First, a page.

At Daks Toyota we neither recommend it or modify cars but we can give you information so that you know exactly what you are getting into when you take that decision else where.
It depends on which is the lowest ground clearence point – more specifically whether it is part of sprung mass or unsprung mass.
If the lowest point of the underbody is part of unsprung mass, it would move with the wheel and might not be so critical. To improve its ground clearence, you would have to increase the tire rolling radius.
If the lowest point is part of sprung mass, it might actually get worse as the suspension system compresses. So it is more critical than the former. To improve the ground clearence, you can increase the suspension ‘ride-height’, stiffen the suspension while increasing the static height, increase the tire rolling radius or try and raise the part with lowest clearence by adding shims to the closest mounts.
Disclaimer: This should be done only in design phase by the car makers and not by the customers / service workshops. Disturbing suspension geometry can have serious effects on the stability of the vehicle – not to mention other critical settings like ABS and even engine tuning (if you change the wheel radius).
If your car has softer suspension and there is more travel , then the car will feel bouncy and ride height will change more . Causing the cars under body to hit the speed brakes .
While we brake just before approaching speed brakes the car front end or the under body will hit or screech.
There is insert for this in the suspension coil its called as “Coil spacer”
This may not raise your ground clearance , but has effect when you driving your car. It prevents suspension travel.
It really depends on what car you have, the kind of suspension mechanism its riding on and how much flexibility the entire package offers. On the face of it, most modern cars are designed to have a ride height that provides optimal stability for everyday use, which is imperative to the safety of the vehicle and passengers especially if you go onto a highway, or corner around bends. Yes, certain manufacturers do under-tyre their OE offerings in the wake of reducing costs or increasing off-the-shelf mileage (especially in cost-conscious markets such as India). I wouldn’t recommend anyone should play around with the mechanics of the ride height, unless you’re really experiencing a lot of grounding and you drive in very rough terrain, or on bad roads. If you have a front wheel drive vehicle (which is the most common drive mechanism today), it’s better not to alter anything on the front side as it will significantly impact tyre life, grip and vehicle braking. On the rear, what you can check with an experienced mechanic or service advisor is how to place rubber bushes (they will have to be fixed) where the dampers are attached to the torsion beam. This is a very crude method, but it is the cheapest alternative if you’re carrying around heavy loads, which makes your vehicle grind while going over humps and bumps. I wouldn’t recommend this method at all, if you’re driving around on highways speeds as it can affect vehicle stability, grip and braking.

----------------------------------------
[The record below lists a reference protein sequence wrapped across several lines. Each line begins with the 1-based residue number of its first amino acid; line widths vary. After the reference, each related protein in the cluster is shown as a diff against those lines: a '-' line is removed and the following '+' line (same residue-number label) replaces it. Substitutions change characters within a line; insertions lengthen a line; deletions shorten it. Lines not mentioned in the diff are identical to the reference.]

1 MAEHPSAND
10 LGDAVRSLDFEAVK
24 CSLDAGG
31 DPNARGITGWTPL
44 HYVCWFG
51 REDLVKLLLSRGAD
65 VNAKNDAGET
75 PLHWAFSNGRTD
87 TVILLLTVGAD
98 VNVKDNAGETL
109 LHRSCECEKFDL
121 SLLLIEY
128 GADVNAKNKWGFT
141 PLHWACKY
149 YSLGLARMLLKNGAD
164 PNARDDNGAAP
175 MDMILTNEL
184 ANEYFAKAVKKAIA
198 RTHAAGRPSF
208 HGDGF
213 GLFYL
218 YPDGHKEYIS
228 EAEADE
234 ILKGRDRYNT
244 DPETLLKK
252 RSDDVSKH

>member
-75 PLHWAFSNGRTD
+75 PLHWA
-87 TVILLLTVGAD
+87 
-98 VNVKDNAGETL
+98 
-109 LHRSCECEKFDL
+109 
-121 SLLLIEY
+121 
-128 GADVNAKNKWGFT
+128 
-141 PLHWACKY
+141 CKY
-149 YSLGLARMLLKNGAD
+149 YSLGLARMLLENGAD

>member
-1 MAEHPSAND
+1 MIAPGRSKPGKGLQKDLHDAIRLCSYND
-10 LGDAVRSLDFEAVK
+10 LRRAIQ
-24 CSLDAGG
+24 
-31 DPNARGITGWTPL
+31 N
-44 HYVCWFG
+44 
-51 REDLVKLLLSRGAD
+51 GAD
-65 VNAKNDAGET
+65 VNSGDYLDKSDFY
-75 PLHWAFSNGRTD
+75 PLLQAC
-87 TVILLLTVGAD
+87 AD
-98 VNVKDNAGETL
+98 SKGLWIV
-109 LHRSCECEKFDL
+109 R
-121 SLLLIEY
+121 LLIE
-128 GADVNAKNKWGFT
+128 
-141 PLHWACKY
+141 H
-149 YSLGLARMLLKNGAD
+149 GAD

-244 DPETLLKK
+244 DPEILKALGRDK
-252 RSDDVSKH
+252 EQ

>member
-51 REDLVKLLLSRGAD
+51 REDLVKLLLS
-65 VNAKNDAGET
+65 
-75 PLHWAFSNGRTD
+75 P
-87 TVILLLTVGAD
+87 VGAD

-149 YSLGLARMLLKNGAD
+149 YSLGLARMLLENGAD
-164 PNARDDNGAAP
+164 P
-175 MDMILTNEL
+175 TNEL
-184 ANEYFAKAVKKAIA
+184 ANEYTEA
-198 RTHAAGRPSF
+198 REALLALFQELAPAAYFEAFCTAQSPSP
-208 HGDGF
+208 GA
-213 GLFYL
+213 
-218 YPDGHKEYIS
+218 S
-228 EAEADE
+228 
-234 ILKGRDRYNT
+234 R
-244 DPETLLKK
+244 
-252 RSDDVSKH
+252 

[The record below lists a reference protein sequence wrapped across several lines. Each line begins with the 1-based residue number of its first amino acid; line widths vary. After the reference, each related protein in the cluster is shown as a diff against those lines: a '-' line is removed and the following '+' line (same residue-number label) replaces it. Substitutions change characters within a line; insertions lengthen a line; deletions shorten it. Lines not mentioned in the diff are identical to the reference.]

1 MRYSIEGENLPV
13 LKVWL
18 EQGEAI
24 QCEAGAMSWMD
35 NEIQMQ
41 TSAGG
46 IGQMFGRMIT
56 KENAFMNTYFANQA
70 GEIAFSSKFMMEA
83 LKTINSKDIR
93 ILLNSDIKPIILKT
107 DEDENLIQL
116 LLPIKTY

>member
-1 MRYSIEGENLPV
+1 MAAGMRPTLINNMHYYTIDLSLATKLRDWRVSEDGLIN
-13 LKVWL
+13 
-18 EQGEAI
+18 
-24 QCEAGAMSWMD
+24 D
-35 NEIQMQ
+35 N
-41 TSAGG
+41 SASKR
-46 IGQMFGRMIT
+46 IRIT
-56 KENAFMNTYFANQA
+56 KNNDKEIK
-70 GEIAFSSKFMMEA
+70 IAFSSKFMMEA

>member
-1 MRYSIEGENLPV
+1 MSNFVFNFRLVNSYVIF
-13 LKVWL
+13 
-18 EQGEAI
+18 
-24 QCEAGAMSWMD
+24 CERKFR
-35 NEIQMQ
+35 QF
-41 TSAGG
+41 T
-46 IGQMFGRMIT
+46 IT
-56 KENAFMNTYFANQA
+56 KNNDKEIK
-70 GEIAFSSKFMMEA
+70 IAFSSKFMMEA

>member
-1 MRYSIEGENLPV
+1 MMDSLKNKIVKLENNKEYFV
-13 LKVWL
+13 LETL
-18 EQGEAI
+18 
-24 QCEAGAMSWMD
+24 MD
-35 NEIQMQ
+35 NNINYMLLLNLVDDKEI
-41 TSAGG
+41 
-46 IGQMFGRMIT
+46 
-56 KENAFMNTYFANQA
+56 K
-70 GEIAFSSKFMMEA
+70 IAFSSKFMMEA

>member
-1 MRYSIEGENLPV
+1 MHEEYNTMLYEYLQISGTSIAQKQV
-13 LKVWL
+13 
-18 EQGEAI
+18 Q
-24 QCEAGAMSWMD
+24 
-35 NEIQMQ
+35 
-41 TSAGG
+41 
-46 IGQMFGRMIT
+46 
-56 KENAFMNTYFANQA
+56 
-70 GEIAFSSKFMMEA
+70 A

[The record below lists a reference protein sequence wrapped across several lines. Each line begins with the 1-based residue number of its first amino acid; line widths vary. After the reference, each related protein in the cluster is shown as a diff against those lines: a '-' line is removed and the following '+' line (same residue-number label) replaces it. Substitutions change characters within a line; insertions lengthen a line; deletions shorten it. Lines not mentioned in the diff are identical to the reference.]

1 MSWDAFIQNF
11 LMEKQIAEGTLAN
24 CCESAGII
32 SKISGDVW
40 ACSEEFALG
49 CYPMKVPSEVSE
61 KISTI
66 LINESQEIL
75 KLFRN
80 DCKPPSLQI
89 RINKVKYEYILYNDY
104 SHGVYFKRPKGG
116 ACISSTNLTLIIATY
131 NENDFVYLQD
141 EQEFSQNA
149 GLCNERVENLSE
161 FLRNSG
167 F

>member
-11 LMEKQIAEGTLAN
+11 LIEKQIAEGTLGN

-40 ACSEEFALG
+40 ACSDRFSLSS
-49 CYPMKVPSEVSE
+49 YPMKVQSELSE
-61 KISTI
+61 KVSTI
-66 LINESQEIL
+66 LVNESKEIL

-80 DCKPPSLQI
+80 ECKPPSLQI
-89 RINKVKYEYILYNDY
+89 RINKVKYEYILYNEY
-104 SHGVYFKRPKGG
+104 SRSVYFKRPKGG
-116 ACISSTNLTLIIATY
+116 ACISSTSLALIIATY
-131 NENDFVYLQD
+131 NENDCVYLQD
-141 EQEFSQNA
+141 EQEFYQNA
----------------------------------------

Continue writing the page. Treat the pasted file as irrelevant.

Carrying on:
The next method is to alter the ride height by using a tyre that has a higher profile. Or upsizing using larger rims and wider tyres. You might have seen some manufacturers provide smaller rims and slimmer tyre configuration on their cheaper variants. For example, the Suzuki Swift L and V variants ship with 14in rims while the Z variants ship with 15in rims. Although, both variants offer very similar ride heights, owing to lower profile tyres on the 15in rims, it’s possible to place slightly wider tyres on the 15in rims which will slightly increase the ride height of the vehicle. But again, overkill in upsizing can lead to tyres touching the inside of wheel wells, which can be very dangerous. It is recommended you consult an experienced tyre salesperson or your service advisor at the authorised service station about how much you can upsize. For a car like the Honda Brio, which has tiny wheel wells, there is not much room to upsize the tyre, against what ships with the OE. Tyre upsizing can improve ride height on the smaller cars by up to 0.75cm, but it may feel like a lot at times when you have been grounding your vehicle regularly.
The third mechanism will be to play around with the suspension system, altering the dampers and struts which I would not recommend in the real world because most mechanics would not have the experience and know how to do a proper job, and you will end up playing with the dynamics of road behaviour which will impact the safety of occupants and others on the road. If you’re a professional rally driver, you should be in consultation with technically sound professionals who can provide you with the know how but I am doubting that’s the case since you’re posting the question here and not on a technical forum.